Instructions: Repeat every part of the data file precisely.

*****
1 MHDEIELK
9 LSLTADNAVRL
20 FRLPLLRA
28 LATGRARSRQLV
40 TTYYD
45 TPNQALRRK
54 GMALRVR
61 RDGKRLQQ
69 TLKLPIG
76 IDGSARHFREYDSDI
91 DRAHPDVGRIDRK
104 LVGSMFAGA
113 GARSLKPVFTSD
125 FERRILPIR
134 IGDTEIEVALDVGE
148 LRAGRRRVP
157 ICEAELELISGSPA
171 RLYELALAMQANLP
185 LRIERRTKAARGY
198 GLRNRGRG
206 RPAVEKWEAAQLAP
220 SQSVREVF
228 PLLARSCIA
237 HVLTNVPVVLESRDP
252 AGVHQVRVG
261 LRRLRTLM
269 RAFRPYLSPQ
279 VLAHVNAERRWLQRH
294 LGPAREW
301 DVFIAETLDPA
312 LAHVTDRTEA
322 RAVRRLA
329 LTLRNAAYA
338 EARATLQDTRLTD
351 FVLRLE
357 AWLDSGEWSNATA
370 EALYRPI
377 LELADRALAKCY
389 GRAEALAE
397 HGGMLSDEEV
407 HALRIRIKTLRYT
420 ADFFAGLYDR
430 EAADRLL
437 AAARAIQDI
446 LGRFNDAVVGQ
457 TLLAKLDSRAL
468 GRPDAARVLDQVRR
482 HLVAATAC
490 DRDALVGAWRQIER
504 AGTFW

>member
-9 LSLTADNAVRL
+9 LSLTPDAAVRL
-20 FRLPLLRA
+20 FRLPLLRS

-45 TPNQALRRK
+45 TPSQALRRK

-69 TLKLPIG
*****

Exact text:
1 MHDEIELK
9 LSLTADNAVRL
20 FRLPLLRA
28 LATGRARSRQLV
40 TTYYD
45 TPNQALRRK
54 GMALRVR
61 RDGKRLQQ
69 TLKLPIG
76 IDGSARHFREYDSDI
91 DRAHPDVGRIDRK
104 LVGSMFAGA
113 GARSLKPVFTSD
125 FERRILPIR
134 IGDTEIEVALDVGE
148 LRAGRRRVP
157 ICEAELELISGSPA
171 RLYELALAMQANLP
185 LRIERRTKAARGY
198 GLRNRGRG
206 RPAVEKWEAAQLAP
220 SQSVREVF
228 PLLARSCIA
237 HVLTNVPVVLESRDP
252 AGVHQVRVG
261 LRRLRTLM
269 RAFRPYLSPQ
279 VLAHVNAERRWLQRH
294 LGPAREW
301 DVFIAETLDPA
312 LAHVTDRTEA
322 RAVRRLA
329 LTLRNAAYA
338 EARATLQDTRLTD
351 FVLRLE
357 AWLDSGEWSNATA
370 EALYRPI
377 LELADRALAKCY
389 GRAEALAE
397 HGGMLSDEEV
407 HALRIRIKTLRYT
420 ADFFAGLYDR
430 EAADRLL
437 AAARAIQDI
446 LGRFNDAVVGQ
457 TLLAKLDSRAL
468 GRPDAARVLDQVRR
482 HLVAATAC
490 DRDALVGAWRQIER
504 AGTFW

>member
-9 LSLTADNAVRL
+9 LSLTPDAAVRL
-20 FRLPLLRA
+20 FRLPLLRS

-45 TPNQALRRK
+45 TPSQALRRK

-69 TLKLPIG